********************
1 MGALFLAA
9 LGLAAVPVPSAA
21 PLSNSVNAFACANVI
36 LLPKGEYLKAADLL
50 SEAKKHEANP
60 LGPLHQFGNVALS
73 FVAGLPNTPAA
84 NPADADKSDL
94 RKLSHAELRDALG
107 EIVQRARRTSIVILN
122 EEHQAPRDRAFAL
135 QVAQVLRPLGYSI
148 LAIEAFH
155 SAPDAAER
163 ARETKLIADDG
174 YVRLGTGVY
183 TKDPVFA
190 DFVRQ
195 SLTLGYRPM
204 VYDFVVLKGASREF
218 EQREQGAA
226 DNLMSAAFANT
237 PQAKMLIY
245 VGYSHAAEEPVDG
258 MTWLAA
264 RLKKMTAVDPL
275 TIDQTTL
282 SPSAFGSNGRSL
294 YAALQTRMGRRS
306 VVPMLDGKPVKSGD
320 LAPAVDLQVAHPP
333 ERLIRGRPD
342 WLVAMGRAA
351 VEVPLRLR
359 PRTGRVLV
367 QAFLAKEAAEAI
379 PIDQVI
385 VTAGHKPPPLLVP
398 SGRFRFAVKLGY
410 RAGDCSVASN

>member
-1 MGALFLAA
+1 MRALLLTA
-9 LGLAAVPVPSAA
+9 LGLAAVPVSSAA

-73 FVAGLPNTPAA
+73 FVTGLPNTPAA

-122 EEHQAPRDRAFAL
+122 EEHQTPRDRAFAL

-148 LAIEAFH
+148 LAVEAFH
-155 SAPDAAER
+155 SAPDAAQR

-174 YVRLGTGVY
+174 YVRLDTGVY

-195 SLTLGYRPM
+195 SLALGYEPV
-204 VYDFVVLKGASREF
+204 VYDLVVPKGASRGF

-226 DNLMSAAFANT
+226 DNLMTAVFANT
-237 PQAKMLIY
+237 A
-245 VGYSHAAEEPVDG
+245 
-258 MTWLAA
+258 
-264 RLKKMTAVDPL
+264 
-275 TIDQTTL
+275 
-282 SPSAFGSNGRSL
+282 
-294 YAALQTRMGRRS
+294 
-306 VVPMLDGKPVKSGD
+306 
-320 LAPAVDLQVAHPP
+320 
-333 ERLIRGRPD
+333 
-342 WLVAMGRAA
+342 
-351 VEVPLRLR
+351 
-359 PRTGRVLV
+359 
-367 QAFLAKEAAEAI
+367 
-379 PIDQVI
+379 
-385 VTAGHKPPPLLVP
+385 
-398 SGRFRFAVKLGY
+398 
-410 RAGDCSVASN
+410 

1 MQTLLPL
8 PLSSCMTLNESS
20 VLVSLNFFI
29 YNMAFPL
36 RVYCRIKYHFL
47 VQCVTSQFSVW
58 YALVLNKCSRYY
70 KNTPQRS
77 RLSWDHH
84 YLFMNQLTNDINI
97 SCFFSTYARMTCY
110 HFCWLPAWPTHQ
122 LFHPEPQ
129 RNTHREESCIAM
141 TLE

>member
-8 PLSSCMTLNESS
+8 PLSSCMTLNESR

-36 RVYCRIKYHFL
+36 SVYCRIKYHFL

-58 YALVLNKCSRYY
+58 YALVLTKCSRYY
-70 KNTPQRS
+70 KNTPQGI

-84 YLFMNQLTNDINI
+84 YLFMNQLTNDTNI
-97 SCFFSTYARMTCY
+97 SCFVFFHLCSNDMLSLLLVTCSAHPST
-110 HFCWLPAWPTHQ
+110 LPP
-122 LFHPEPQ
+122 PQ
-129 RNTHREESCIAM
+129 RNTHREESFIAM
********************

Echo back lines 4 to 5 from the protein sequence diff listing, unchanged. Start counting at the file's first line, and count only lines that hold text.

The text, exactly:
36 LLPKGEYLKAADLL
50 SEAKKHEANP